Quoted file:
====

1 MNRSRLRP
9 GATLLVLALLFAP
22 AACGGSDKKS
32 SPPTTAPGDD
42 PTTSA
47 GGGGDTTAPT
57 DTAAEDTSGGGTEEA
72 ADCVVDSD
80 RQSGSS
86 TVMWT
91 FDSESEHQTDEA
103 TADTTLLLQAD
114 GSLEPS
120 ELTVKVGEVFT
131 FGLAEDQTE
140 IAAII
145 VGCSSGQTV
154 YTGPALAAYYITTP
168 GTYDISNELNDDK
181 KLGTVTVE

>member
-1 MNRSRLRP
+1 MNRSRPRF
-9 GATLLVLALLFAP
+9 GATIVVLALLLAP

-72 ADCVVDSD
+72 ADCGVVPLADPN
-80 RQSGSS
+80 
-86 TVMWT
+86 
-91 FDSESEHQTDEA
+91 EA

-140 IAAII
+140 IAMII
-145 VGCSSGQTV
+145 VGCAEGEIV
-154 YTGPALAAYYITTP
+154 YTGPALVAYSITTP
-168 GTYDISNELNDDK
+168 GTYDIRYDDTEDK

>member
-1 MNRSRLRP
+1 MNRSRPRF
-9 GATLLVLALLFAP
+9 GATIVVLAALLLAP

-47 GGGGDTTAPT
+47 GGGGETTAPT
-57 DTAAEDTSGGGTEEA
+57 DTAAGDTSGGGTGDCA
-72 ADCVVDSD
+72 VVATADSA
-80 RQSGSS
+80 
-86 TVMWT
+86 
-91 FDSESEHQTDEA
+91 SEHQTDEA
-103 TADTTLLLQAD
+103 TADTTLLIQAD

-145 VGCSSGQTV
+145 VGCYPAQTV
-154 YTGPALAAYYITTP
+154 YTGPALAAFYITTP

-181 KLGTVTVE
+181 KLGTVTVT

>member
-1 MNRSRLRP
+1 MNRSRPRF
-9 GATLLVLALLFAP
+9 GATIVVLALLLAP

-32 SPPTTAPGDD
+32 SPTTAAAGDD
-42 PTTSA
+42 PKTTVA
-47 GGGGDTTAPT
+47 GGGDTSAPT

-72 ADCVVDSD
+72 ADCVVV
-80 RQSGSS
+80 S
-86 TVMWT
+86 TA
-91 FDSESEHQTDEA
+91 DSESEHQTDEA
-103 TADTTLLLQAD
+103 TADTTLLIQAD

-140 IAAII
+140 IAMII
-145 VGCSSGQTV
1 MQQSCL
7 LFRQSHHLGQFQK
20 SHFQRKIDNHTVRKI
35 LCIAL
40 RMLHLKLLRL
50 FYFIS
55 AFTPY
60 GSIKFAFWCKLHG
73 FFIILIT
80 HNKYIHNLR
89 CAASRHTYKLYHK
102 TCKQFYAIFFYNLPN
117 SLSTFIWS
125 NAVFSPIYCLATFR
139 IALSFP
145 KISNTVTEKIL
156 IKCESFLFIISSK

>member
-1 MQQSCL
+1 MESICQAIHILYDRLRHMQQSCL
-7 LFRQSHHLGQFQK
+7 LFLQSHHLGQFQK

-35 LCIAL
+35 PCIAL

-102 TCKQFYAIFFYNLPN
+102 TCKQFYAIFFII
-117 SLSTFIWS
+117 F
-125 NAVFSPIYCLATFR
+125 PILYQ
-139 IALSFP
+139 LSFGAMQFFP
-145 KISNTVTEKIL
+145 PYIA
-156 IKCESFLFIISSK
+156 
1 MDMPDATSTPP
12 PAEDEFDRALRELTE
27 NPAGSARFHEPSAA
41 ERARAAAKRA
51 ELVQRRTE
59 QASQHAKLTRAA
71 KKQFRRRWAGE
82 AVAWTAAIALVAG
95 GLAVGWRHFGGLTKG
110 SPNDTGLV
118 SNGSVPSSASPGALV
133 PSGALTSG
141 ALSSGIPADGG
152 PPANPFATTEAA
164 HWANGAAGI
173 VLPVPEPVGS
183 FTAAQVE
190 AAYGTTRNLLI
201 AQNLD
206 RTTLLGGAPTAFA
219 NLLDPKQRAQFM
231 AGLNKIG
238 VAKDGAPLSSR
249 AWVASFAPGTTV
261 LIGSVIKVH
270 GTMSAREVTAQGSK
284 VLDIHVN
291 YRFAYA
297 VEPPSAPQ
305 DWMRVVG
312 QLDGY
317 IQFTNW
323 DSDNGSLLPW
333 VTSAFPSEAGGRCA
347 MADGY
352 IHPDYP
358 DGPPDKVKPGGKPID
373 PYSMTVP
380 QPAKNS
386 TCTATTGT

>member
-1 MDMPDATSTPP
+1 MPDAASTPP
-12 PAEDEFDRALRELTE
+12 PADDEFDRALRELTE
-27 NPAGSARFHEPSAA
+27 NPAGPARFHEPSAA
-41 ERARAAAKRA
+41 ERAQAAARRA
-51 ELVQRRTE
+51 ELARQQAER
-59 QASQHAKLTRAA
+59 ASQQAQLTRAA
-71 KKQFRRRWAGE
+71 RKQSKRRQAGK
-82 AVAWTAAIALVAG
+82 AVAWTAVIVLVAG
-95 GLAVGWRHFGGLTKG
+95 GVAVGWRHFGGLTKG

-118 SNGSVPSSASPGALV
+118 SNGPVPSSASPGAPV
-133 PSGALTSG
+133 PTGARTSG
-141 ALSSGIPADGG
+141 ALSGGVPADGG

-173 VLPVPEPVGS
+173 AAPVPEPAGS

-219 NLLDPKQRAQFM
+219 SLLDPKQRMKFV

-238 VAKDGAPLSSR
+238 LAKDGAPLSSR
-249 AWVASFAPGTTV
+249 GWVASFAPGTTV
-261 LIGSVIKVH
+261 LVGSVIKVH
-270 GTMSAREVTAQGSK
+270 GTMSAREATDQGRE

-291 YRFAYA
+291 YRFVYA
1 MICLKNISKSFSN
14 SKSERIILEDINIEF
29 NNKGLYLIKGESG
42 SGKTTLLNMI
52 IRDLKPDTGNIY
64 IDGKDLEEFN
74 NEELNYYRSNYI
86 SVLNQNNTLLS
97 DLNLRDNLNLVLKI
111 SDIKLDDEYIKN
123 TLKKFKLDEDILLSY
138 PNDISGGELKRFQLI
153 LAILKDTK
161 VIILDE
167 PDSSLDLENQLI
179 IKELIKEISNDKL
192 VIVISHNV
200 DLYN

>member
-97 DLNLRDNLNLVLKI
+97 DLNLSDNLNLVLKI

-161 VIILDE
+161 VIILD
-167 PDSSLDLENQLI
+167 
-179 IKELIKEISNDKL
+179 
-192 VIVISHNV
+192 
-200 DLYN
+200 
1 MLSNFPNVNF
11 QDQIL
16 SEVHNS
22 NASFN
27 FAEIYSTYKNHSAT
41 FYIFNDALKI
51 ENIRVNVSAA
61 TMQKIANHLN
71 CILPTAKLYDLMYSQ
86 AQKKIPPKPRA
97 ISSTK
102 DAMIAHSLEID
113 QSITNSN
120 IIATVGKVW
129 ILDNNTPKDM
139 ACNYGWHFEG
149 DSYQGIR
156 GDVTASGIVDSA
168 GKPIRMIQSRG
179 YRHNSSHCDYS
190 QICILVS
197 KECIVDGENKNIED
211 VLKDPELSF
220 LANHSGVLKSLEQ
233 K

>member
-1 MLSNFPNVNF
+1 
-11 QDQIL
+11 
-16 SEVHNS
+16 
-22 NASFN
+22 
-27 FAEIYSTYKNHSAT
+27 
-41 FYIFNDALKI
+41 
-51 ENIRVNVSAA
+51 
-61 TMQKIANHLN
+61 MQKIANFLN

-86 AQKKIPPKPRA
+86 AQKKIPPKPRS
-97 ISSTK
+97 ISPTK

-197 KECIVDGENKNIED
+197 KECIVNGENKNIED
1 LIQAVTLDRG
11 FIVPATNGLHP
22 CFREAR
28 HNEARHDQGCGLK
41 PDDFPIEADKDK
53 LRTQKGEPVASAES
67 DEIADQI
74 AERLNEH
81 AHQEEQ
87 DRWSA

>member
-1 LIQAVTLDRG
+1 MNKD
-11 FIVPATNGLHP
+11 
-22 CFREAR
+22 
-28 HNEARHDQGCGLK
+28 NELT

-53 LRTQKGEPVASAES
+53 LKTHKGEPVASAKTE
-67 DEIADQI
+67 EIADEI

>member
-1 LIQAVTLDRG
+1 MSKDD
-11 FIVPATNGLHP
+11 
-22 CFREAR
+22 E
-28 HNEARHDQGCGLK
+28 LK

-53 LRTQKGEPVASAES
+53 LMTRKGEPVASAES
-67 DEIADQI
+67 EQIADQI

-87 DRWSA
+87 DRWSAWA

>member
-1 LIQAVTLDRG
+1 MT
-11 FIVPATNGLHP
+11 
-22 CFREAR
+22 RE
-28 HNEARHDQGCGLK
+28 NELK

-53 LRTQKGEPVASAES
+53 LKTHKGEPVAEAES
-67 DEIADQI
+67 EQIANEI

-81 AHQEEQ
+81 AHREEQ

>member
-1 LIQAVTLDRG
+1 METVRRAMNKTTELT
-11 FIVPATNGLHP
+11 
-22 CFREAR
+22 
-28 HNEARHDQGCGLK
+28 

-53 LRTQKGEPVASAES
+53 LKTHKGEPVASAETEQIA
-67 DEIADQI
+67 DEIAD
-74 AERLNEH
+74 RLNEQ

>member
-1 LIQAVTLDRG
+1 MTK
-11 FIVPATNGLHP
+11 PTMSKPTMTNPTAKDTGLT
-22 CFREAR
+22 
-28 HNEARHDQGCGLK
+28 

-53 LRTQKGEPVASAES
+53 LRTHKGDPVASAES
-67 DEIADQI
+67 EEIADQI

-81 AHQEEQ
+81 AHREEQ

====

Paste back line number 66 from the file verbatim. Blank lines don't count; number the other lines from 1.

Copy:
+181 KLGTVTVT